Montclair, NJ – Change is coming. That’s the takeaway from watching both the Montclair Planning Board and the Montclair Historic Preservation Commission, who have devoted their most recent meetings to reviewing the Lackawanna Plaza Redevelopment Plan. This Monday, when the Planning Board meets again, it will have this resolution from the HPC to add to their recommendations for the site to conform to the master plan.

The HPC’s findings echo many of the issues Montclair Planning Board members have already raised at their meeting.

In their resolution, the HPC states “the buildings, masses (height, width and depth) are out of scale and disproportionate to the historic scale of the immediately surrounding neighborhood and that “massive buildings will dominate and minimize the historic significance of the train station and the historic Redevelopment Area.”

The HPC added another element to the list of key historic structures and elements detailed in the redevelopment area  — the viewshed — the relevant lines of sight that protect the view of a historic site.

The HPC is calling for eliminating Building C altogether, a building slated for a mix of office space and retail, to protect and enhance the viewshed from Bloomfield Avenue to the historic Waiting Room (the structure that houses Pineapple Express currently).

HPC is recommending eliminating Building C in the proposed Lackawanna Redevelopment Plan.

“The massing of Building C can be redistributed among Buildings A, B, D and E possibly in the form of taller, narrower structures or the lengthening of building A into the Station Plaza area. The Main Plaza and the Station Plaza should be a single coherent plaza. At a minimum, the Commission recommends that the base dimensions of Building C be substantially reduced or the design of the building be otherwise altered so as not to interfere with the historic viewshed to the waiting room building,” the resolution states.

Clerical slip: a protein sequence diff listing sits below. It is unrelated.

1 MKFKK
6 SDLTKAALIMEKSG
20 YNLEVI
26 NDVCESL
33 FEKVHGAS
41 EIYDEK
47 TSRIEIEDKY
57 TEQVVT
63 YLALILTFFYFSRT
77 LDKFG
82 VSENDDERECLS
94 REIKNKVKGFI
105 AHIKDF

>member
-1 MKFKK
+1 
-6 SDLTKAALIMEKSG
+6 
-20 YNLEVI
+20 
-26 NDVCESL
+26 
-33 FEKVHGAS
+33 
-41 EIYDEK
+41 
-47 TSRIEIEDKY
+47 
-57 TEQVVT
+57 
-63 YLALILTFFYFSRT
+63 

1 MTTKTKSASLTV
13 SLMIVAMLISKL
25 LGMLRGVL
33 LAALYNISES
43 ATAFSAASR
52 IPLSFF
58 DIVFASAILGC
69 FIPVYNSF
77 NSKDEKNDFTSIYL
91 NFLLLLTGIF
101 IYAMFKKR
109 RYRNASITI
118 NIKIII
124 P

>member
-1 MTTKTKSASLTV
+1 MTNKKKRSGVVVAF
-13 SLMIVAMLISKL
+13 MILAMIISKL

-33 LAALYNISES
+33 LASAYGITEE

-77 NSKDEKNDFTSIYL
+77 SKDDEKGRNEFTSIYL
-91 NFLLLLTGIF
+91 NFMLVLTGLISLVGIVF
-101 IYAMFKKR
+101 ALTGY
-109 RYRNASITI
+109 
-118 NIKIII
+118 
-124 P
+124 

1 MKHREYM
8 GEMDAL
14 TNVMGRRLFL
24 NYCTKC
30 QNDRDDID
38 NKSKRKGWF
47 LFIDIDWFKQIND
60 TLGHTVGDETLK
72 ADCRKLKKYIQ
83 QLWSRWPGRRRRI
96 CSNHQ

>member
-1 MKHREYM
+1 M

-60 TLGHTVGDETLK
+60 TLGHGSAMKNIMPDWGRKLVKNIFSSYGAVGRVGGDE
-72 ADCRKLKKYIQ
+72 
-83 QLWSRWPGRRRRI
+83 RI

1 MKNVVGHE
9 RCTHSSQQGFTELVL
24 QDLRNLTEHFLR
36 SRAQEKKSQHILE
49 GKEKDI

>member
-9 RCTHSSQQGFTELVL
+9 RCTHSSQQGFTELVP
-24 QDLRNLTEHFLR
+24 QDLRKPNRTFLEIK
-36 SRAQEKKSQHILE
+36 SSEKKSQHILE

The HPC says all historic features — the illuminated masonry piers, the horse water trough and the steel stanchions which support concrete canopies, known as ‘butterfly sheds’ over the train platforms — are to be retained in place.

The HPC recommends the adaptive reuse of all historic elements into the redevelopment project and states that “if during excavation, original train tracks are uncovered, on either the west or east parcel, they should be adaptively integrated into the plaza.”

When Lackawanna Was A Station

Photo taken in June 28, 1913 at opening of Lackawanna Railroad Terminal.

Lackawanna Plaza, at over eight acres, will not only make history as the largest redevelopment project in Montclair, it’s also, as the HPC states, “the most significant historic site within the Township.”